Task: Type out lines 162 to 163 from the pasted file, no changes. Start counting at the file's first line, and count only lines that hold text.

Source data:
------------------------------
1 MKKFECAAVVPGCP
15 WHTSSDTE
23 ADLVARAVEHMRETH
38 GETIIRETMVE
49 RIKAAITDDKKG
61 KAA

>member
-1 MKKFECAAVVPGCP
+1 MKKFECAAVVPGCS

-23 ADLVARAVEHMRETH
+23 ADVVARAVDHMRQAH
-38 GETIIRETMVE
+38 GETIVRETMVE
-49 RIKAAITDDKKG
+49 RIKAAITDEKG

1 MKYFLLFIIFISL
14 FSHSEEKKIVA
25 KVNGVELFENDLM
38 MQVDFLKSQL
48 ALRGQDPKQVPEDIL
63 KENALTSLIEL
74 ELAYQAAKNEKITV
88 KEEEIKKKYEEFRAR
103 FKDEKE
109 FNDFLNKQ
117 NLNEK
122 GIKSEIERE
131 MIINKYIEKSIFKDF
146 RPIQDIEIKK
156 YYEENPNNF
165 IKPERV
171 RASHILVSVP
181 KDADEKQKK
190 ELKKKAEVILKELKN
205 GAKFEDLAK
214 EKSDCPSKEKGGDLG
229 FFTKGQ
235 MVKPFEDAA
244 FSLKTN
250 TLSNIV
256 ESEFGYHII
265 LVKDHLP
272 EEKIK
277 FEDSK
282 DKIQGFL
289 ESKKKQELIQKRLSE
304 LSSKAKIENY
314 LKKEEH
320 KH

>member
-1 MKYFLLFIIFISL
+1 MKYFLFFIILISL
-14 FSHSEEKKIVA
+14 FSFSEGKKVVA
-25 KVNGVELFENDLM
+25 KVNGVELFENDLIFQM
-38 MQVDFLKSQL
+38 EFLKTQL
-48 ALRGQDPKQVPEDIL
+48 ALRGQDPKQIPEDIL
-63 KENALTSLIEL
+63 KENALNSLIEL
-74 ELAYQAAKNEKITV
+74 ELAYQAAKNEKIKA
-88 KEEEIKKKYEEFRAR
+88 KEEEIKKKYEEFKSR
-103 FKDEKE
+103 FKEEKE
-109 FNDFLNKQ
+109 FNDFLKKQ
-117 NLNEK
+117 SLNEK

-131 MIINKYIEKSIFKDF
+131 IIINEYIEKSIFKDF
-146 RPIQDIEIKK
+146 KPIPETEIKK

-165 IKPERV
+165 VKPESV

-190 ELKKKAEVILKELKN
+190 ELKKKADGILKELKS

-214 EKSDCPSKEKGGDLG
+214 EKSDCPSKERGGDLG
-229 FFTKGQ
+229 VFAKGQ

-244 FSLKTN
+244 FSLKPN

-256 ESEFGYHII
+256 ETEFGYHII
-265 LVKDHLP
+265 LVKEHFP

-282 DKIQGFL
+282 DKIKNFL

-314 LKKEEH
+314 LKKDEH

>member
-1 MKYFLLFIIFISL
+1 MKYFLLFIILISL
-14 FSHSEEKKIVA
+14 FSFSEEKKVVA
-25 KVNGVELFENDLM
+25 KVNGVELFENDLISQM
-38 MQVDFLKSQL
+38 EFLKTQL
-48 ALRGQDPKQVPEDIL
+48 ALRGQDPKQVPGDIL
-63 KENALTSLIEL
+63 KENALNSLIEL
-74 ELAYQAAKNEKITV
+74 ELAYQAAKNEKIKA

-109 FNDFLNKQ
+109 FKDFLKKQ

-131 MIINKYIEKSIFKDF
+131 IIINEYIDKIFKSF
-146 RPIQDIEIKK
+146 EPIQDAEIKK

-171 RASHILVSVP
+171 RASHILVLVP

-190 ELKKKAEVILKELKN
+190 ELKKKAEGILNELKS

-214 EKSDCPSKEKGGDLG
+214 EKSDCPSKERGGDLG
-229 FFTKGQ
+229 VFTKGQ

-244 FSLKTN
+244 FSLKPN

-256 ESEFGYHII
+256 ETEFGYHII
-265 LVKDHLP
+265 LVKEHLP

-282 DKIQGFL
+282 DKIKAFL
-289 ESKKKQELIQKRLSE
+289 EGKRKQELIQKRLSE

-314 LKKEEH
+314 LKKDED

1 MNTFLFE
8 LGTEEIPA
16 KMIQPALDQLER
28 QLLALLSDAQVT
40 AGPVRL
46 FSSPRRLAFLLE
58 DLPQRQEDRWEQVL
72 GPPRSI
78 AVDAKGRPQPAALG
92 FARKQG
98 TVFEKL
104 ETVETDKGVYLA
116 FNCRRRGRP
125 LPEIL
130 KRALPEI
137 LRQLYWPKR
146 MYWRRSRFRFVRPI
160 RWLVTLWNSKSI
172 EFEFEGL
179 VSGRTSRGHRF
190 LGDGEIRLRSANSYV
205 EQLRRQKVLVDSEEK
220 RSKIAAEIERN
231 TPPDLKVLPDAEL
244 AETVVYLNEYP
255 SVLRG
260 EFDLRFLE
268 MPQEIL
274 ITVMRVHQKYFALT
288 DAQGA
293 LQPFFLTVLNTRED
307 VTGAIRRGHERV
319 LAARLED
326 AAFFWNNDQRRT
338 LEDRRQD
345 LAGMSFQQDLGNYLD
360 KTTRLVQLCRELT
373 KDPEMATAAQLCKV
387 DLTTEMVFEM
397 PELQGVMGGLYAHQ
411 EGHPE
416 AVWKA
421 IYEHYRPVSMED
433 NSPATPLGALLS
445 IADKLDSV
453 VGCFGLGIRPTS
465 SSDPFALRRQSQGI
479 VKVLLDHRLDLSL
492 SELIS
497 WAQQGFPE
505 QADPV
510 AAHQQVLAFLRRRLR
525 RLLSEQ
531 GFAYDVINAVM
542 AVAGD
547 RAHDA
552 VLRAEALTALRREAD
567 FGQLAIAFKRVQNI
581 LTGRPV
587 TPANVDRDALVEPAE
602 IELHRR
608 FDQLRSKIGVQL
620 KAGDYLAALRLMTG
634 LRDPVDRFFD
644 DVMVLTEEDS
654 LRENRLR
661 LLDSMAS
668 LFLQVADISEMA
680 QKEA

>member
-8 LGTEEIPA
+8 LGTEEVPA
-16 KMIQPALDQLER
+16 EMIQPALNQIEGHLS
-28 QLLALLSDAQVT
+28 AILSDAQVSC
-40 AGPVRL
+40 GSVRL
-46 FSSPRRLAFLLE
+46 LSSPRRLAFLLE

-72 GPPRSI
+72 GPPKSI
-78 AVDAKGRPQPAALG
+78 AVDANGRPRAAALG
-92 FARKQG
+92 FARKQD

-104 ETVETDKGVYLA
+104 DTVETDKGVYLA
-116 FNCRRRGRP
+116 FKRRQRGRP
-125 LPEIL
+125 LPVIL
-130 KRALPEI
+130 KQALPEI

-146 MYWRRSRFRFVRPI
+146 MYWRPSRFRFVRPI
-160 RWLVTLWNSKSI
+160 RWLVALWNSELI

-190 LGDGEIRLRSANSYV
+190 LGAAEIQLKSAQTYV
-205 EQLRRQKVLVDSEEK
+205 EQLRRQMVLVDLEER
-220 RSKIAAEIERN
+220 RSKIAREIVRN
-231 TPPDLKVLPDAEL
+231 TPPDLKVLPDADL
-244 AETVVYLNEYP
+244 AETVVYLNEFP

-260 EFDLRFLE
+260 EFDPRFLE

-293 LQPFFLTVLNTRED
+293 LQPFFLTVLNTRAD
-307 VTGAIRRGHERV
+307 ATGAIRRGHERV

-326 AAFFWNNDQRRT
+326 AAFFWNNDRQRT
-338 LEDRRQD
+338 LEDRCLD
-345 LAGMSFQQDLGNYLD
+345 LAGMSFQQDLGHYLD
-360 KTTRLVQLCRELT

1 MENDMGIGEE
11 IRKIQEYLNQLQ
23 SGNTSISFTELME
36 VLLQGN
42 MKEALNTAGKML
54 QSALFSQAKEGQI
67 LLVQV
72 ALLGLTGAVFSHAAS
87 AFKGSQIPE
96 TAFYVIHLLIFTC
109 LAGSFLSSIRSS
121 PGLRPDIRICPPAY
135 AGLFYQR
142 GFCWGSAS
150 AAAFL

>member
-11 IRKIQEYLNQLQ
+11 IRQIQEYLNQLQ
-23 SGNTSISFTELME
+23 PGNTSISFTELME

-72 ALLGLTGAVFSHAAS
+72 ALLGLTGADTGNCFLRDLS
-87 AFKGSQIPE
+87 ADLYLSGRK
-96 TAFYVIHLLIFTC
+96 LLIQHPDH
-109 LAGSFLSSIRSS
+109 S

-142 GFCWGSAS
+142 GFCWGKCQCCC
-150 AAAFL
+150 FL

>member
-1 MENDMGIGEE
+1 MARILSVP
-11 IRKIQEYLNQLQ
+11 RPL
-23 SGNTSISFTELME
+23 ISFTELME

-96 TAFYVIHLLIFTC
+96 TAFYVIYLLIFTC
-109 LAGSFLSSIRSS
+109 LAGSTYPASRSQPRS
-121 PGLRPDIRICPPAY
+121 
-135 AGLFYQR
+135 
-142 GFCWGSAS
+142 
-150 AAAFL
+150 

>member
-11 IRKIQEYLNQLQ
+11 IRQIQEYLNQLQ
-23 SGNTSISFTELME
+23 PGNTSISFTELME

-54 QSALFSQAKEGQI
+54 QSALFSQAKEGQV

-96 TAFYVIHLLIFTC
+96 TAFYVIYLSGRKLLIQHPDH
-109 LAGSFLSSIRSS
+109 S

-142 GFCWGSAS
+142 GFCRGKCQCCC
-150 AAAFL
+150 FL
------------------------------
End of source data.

260 EFDLRFLE
268 MPQEIL